Toadstool Coral (Sarcophyton sp.) is a marine invertebrate animal that looks like a toadstool mushroom.
Corals are in the phylum Cnidaria, and the class Anthozoa. Corals are divided into three sub-classes: Hexacorallia, Octocorallia, and Ceriantharia. Toadstool Coral is in the Octocorallia sub-class – the soft corals.
Toadstool Coral usually has a rounded trunk (base or stem) that is firmly attached to a rock or substance (it cannot move – it is sessile). On top of the trunk is a round, flat cap called a capitulum. The capitulum can be ruffled or folded. Numerous individual polyps (tentacles) arise from the capitulum, which wave back and forth in the ocean currents. The polyps can retract within the capitulum at night and come out during the day.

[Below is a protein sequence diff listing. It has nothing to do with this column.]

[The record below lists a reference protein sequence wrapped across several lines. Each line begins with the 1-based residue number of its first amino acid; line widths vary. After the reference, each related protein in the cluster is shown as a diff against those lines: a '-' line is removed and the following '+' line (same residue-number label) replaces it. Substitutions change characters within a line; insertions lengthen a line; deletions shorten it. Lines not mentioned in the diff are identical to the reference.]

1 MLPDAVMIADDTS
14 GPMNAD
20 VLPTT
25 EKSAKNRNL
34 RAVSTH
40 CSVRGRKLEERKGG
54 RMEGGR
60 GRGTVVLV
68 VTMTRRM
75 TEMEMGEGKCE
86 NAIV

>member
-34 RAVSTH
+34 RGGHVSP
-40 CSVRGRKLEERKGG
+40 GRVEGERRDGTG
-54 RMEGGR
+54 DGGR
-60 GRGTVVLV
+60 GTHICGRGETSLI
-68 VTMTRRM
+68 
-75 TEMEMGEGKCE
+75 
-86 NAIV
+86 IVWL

Toadstool Coral can be various colours, such as cream, light brown, green, pink, or yellow. The base, trunk, or stem can be the same colour as the capitulum, or a different darker colour.
The capitulum can grow up to 60 centimetres (24 inches) across.
It is a reef-building coral found in the tropical seas of Australia and Indonesia. It lives in colonies.
Toadstool Coral feeds on zooplankton and bacteria.
Toadstool Coral is hermaphroditic. It produces its own eggs and can fertilize the eggs with its own sperm within the polyp.
Photographer: Martina Nicolls
Martina Nicolls: SIMILAR BUT DIFFERENT IN THE ANIMAL KINGDOM